Trio of Tidbits

2008.Oct.12 Sunday · 4 comments

in Restaurants

“Bring me olives and morsels and I’ll be happy.”

– Mariah Carey, singer

New York City – The other day, a friend of mine here said, “You really are verbose. I pull up your blog in the morning to look at it and there are a dozen photographs and four or five paragraphs. That’s just too much to deal with before I finish my coffee. Couldn’t you just edit, maybe down to half?” I understand, really I do. There are certain things that I just don’t want to face before coffee in the morning. Not words, I can play with them anytime. And, regular readers know I covered this recently…. Besides, further into the conversation he admitted he read all of it, he just didn’t quite get how I could come up with that much to say about these things. Hey, my reviews are shorter than most newspaper restaurant reviews and I know he reads those religiously! That all said, this, other than a rambling first paragraph, is going to just be three quick tidbits – not full reviews of the trio of restaurants visited, but a simple singling out of something in particular that I liked. In particular.

Shilla - korean barbecue
Last weekend, out for a day at the Museum of Modern Art – not, generally, my favorite type of art as longtime friends know, but we wanted to see the Van Gogh exhibit, and it required getting there early, getting a timed ticket, and then mucking about in the musum for a few hours until that time. Afterwards, a bit of a wander along Fifth Avenue until we found ourselves around the low 30s, and a quick and easy Korean dinner sounded like fun. A quick call – actually to the friend mentioned above – yielded up the recommendation of Shilla, 37 West 32nd Street, where we had a delightful barbecue of beef and chicken at the table, along with all the usual small dishes of ban chan – or whichever term one wishes to use, we’ve had this discussion before…. Not the best one I’ve ever had, and the spices were a bit muted, but it was quite good overall, especially the chicken, and the tabletop cooking, done by one of the waitresses rather than being left to us ??? to do.

Cafe Asean - bee hoon, long beans in garlic, Malaysian fried rice
Hmm, I just realized that my commenting friend is going to figure quite heavily in this post – maybe he’ll like it better. Many moons ago, he introduced me to a small, new mixed-Asian joint in the West Village, Cafe Asean, 117 West 10th Street, where chef (and now friend of many years) Simpson Wong was just starting out with a mix of dishes from the nations that, at the time made up the A.S.E.A.N. – Indonesia, Malaysia, Singapore, Thailand, the Phillipines and Vietnam (there are now four additional nations in the mix of the organization, if not his food). We used to have great fun making fun of him as he’d be standing in the kitchen, talking on the phone, international long distance, to his mother back in Malaysia, furiously scribbling recipes and techniques – and then flawlessly executing them. At one point he got all fancy on us and opened up the short-lived Jefferson, a few doors away, but now, to the best of my knowledge, he’s just at Cafe Asean – though, he wasn’t there when I dropped in the other day for lunch, with a friend who’d driven down from Toronto to spend the day. We nibbled away at a couple of appetizers – Indonesian crab and shrimp dumplings, salmon springrolls, and then on to a couple of main courses – a Malaysian style chicken fried rice, long beans sauteed in garlic, and one of my favorite dishes, bee hoon – sauteed rice noodles with Chinese sausage and shrimp in a sweet and spicy chili sauce. [Closed]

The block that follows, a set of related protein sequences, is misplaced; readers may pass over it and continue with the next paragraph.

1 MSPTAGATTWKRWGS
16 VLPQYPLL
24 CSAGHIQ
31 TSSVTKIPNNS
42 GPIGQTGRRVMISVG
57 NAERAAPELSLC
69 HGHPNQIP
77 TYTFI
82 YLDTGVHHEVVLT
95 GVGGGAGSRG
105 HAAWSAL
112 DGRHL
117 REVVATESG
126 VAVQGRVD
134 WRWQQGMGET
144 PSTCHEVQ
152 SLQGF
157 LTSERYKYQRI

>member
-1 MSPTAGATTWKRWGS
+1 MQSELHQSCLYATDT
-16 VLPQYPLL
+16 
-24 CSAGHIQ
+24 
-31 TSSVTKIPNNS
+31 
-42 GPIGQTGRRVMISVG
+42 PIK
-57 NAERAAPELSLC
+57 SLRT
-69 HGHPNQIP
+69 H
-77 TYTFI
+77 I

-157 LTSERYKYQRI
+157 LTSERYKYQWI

Little Giant - steamed cockles with andouille
Okay, everyone raise their hands who googles people’s names after they’ve met them at a party or in a meeting, or whatever. Yeah, that’s what I thought, I’m in good company. I tend to do it with reservation requests – not everyone, because sometimes names are just too common to pick out an individual, but sometimes there are enough clues… you know? So when a couple back in January requested a reservation and had names that were unique enough to figure on picking them out quickly, I did, and found that one of them was one of the owners of Little Giant, 85 Orchard Street. So there this same friend from way above, and I, were, at Katz’s (he figures heavily in my food life, no?), and afterwards we walked down towards Chinatown, and passing by Little Giant, poked in to say “hi”. While he wasn’t able to join me on my return visit to actually dine there a couple of nights ago, he still gets his place in this paragraph. So, another friend and I headed down there for a little American comfort food. We started off with some quite good spicy sweet peppadew peppers stuffed with cheese, and some deviled eggs (I make really, really good deviled eggs, so though these were good, well, come try mine…), then on to the winning dish of the evening, this bowl of steamed cockles with andouille sausage. We managed to push ourselves through most of a couple of huge plates of braised short ribs and a very tender pork butt with their various accompaniments, including the overkill of ordering a plate of mac’ and cheese to share, and then the owner giving us a “thin mint sundae” to top everything off – we barely managed a nibble, and my friend took a good amount of the food home. Nice atmosphere, and I love the location – that whole area of the lower east side has changed so much over the years since I first moved there. [Closed]


{ 1 comment… read it below or add one }

Lauren October 13, 2008 at 10:16

What a great and informational culinary blog! I love the words and pictures — don’t cut back!

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